John Sludden: Funeral of ex-Celtic and Stenhousemuir striker raised £9300 for hospice

The family of John Sludden have thanked all those who helped to raise almost £10,000 for a palliative care facility following the death of the ex-Celtic and Stenhousemuir striker.

By Jonathon Reilly
Tuesday, 12th October 2021, 4:45 pm

New Carron man John died from cancer aged 56 at Forth Valley Royal Hospital earlier this year.

The former Gairdoch United youth player hit the headlines as a Scotland schoolboy, scoring a double in a 5-4 win over England at Wembley in 1980.

Mourners lined the streets to pay their respects as John’s funeral cortège passed through Falkirk in May, with many donating to a collection for Strathcarron Hospice in his memory.

Sign up to our daily The Falkirk Herald Today newsletter

Former Celtic and Stenhousemuir striker John Sludden had a spell in charge of Camelon Juniors. Picture: Alan Murray.

Wife Linda and sons Paul, 31, and Marc, 18, were touched to learn the donations totted up to £9362.80, money which will enable the Fankerton service to continue caring for those in need.

Paul said: “It’s a phenomenal amount. It shows how popular my dad was.

Read More

Read More
Over £4000 raised to help pay for funeral of young woman who died in Polmont

“That just sums him up, the type of person he was and how much people thought of him.

John Sludden's son Paul,with Strathcarron Hospice team leader Laura Johnston. Picture: Scott Louden.

“The turnout for his funeral was really heartwarming. That did surprise me and if it’d been normal times, it probably would’ve been one of the biggest funerals Falkirk has seen.

“My dad was so humble about his own career and how well thought of he was, especially after the Wembley game. You couldn’t go anywhere in Falkirk without people knowing him.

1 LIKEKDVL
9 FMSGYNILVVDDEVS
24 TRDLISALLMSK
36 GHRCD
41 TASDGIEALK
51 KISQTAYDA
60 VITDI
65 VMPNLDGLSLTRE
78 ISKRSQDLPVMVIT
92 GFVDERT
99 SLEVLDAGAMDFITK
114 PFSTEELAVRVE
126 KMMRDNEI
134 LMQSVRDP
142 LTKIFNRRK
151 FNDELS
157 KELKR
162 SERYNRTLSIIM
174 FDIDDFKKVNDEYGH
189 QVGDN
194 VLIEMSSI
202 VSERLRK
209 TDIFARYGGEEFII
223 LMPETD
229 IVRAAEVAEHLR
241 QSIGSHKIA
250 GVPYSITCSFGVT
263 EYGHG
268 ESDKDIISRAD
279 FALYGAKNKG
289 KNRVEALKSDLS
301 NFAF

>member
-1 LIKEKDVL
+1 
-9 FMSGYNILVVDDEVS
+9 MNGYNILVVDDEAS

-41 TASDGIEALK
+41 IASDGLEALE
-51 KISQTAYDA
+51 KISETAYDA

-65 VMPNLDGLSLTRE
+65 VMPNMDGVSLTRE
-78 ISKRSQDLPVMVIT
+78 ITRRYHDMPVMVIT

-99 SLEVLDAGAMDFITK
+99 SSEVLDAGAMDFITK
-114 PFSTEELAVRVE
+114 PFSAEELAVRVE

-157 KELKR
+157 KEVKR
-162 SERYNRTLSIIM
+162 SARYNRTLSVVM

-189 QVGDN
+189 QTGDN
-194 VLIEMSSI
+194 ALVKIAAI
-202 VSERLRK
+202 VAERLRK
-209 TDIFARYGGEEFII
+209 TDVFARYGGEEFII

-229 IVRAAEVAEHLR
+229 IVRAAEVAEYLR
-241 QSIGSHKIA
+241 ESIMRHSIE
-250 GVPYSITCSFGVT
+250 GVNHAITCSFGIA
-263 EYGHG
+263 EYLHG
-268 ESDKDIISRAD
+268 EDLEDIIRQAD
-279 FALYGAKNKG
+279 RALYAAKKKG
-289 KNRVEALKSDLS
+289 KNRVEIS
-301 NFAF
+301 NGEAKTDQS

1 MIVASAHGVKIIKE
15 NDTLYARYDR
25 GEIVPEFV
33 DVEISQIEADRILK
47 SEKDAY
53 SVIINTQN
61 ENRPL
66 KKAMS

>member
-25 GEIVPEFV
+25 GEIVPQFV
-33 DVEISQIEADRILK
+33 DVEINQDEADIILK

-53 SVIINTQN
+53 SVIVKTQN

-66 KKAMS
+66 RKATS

“Across the world, people knew him and I’m very, very proud to be his son. It’s just nice that no matter where you go, people always talk about him.

“He was just a gentleman and nobody had a bad word to say about him, which can be quite funny in the football business.

“He didn’t go to Strathcarron. He was in Forth Valley Royal Hospital but worked with the palliative care team and spoke with them quite regularly.

“The plan had been for him to go there. I know he did think highly of Strathcarron and the conversations he had with the nurses.

“The work they do up at Strathcarron is incredible. They’re true heroes. Although it was a very hard time, the nurses were phenomenal.

“A massive thank you to the people who have donated. Even the messages of support that were left were really touching and showed the man my dad was.”

Thank you for reading this article on our free-to-read website. We're more reliant on your support than ever as the shift in consumer habits brought about by coronavirus impacts our advertisers.

Please consider purchasing a subscription to our print newspaper to help fund our trusted, fact-checked journalism.